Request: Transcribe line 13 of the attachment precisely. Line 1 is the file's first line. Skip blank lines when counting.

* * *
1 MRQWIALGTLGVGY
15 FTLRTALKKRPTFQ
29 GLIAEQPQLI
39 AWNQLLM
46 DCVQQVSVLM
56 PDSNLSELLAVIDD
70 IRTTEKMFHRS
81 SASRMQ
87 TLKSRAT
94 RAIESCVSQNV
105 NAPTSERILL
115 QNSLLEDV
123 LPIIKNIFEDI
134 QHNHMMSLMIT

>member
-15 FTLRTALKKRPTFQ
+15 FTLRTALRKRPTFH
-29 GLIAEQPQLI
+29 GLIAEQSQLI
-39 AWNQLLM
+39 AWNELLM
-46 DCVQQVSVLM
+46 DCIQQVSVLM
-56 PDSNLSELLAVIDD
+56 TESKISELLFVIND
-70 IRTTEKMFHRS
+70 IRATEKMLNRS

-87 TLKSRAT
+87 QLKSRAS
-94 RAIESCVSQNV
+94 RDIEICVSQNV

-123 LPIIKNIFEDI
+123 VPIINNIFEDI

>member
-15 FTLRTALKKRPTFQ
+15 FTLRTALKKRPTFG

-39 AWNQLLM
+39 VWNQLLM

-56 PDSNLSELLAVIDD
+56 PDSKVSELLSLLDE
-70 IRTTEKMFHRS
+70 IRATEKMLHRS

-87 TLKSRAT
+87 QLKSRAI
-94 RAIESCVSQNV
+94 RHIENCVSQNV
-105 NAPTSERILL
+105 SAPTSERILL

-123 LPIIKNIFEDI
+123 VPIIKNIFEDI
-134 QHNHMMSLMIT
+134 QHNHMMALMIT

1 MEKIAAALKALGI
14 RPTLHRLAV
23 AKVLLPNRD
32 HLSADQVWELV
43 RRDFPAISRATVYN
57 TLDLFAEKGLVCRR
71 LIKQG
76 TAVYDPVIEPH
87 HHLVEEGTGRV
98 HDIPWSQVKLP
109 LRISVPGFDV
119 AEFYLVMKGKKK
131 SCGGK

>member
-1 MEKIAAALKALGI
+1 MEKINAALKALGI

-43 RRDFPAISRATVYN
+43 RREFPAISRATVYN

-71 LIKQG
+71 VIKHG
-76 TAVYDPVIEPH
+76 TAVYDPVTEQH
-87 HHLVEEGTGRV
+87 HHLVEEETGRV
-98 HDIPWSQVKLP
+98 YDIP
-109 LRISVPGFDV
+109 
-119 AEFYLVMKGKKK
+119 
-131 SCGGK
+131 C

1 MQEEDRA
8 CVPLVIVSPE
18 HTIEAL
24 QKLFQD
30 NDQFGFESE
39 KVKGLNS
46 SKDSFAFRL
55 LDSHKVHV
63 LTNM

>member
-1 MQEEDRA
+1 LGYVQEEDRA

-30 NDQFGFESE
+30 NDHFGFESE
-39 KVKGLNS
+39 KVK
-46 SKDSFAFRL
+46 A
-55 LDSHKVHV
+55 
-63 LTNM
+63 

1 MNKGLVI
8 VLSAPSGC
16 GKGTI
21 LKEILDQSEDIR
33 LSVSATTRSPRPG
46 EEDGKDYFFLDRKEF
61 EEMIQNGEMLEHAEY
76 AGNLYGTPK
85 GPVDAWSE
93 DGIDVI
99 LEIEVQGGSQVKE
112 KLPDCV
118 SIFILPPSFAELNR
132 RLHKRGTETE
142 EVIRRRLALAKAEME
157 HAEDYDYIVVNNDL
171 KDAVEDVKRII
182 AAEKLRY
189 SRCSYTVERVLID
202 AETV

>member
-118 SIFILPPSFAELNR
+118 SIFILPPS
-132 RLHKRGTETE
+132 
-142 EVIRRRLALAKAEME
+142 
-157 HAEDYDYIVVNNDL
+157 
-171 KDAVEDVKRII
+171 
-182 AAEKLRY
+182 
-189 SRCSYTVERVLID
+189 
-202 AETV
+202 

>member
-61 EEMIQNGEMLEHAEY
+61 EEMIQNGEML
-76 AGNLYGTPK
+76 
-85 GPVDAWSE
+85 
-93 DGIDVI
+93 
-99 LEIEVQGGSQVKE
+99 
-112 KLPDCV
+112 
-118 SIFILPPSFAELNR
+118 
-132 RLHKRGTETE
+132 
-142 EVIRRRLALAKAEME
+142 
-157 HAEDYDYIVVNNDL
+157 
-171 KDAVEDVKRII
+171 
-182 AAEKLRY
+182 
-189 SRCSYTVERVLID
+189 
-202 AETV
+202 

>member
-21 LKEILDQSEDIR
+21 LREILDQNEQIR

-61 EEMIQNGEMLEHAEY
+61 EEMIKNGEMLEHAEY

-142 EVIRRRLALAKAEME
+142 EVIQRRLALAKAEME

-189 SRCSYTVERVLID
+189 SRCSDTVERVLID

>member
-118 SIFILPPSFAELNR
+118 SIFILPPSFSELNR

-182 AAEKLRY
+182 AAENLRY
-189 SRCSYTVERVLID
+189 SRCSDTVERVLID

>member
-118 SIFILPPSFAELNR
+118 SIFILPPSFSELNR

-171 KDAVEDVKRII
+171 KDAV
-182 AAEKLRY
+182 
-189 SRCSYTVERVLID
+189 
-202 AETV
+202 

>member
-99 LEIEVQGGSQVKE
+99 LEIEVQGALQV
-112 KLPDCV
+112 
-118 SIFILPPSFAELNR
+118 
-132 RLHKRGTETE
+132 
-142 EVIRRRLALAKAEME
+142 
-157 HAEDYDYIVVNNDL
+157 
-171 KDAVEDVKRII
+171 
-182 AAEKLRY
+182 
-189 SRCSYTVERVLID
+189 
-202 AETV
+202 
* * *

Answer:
123 LPIIKNIFEDI